We've just released PicoScope R6.11.4, a beta version of the oscilloscope software for PicoScopes, with improved serial decoding. There are now 16 serial protocols, a cleaner user interface, six times faster decoding and better error detection, and it's all free of charge to PicoScope oscilloscope owners!
The list of decoded protocols is now as follows (new ones are in bold):
|DMX 512||Ethernet 100BASE-TX||Ethernet 10BASE-T||FlexRay|
|RS-232/UART||SENT (Fast & Slow)||SPI||USB|
You might find a few other improvements hidden away: for details, see the release notes when you download or watch out for future newsletters.
Download your free copy of PicoScope R6.11.4 beta today.
Important note: If you have a version of PicoScope earlier than R6.10.16, you must update to R6.10.16 before installing this new beta. To update automatically, use the Help > Check for Updates menu command in PicoScope.
As well as the standard 'rising edge' and 'falling edge' triggers, most PicoScope oscilloscopes offer a comprehensive set of advanced triggers. Some oscilloscope manufacturers charge extra for these, but with PicoScope they are included as standard.
Because PicoScope uses digital triggering on its main input channels, the trigger timing is always accurate to one sample period, which can be as short as 200 picoseconds on the fastest scopes. Digital triggering also allows adjustment of trigger thresholds with a precision of one bit (1 LSB) on the vertical axis and ensures that they can't drift relative to the signal. Furthermore, digital triggering allows us to offer some very sophisticated trigger types such as runt pulse detection, pulse-width and dropout triggers, adjustable hysteresis, windowed level triggers, and logic triggers that combine multiple input channels.
Standard edge triggers are good enough when your signal is a simple repetitive waveform such as a square wave or sine wave. If the signal varies from one cycle to the next, these triggers cannot distinguish one shape of pulse from another and the result will be a confusing display. Advanced triggers let you filter out a certain class of event, for example narrow pulses or pulses that fail to reach a certain voltage, so that unwanted signals don't clutter the display.
There's a detailed discussion of the various advanced trigger types in the online A to Z of PicoScope under Advanced digital triggers.
All currently available PicoScopes except the PicoScope 2104 and 2105 handheld models offer advanced triggering but there is some variation in the features that they support. To find out exactly which trigger types are available on your oscilloscope, see the Device feature table at the back of the PicoScope 6 User's Guide.
Continuing our theme of advanced triggers, our chosen video on "Advanced Trigger Modes" introduces the subject with examples of runt pulse and pulse width triggering. As one YouTube commenter pointed out, these features often cost extra on competing scopes and make the PicoScope 5000 Series extremely good value for money.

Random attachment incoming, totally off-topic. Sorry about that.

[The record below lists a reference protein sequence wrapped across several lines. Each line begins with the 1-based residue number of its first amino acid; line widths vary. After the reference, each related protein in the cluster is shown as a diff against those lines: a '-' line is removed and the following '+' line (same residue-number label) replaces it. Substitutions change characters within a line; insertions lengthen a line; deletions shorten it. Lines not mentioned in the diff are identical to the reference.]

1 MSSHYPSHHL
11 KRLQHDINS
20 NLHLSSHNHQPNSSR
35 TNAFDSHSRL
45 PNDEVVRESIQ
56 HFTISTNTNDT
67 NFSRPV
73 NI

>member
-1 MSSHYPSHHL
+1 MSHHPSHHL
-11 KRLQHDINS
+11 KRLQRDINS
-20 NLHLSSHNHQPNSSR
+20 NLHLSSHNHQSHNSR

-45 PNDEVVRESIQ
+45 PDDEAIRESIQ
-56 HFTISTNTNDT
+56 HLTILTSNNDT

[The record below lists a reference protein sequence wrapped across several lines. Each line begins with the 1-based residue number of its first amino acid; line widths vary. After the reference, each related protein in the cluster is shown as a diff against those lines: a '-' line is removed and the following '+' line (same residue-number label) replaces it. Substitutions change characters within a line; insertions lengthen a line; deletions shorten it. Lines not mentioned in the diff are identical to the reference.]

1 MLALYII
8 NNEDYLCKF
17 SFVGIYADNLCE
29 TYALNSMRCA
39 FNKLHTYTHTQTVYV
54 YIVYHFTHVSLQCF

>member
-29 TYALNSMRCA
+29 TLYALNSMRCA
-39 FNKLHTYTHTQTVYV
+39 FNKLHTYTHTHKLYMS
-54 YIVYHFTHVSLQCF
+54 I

Watch our video and find out how easy it is to set up and use advanced triggering in PicoScope. When you're done, click the Pico Technology channel name in YouTube to find more of our videos on oscilloscopes and data logging.
The latest science experiment to be added to our library is Plant measurements during day and night, by Susan Hammond of Woking College. It shows students how to use a DrDAQ Data Logger to measure oxygen level, temperature and (optionally) humidity over a 24 hour period. The results can be used to teach the concepts of photosynthesis and respiration to pupils aged 9 to 19 (UK Key Stages KS3 to KS5).
The experiment includes teacher's notes, questions for discussion, and ideas for further study.
We have over 70 educational experiments showing how data logging can be applied to the fields of electronics, physics, chemistry and biology. See the experiments index.
Q. How do I install the drivers for my PicoScope hardware without installing the PicoScope 6 software?
A. In the system folder within the SDK you will find two subfolders, one for 64-bit (amd64) and one for 32-bit (x86). Open the appropriate folder and then run dpinst. This will install the appropriate USB drivers.
Stay subscribed to this newsletter for news of our improved SDK, which uses an installer and will therefore handle driver installation automatically.
Q. The PicoScope 2000 Series (A API) Programmer's Guide explains how to drive the AWG and capture data, but not both at the same time. Is it possible?
A. Yes. Most PicoScopes are specifically designed to allow this, with a signal generator triggering function to ensure that input and output are synchronized. Note that the signal generator must be set up before beginning data collection, as only certain properties can be changed while the device is waiting for a trigger. It is possible to achieve synchronization to better than 1 millisecond even with the low-cost PicoScope 2000A Series oscilloscopes.
We have published a guide to this feature: read Triggering a PicoScope Signal Generator using the PicoScope API Functions.
Please visit Pico Exhibitions for the latest list of exhibitions and trade shows that Pico and its representatives will be attending.
Thanks to our continuing success and growth Pico are always seeking talented people to join our company.
Please visit https://jobs.picotech.com/ to see our current vacancies. We look forward to hearing from you!
Our latest software releases are available as free downloads. To check which release you are using, start the software and select Help > About.
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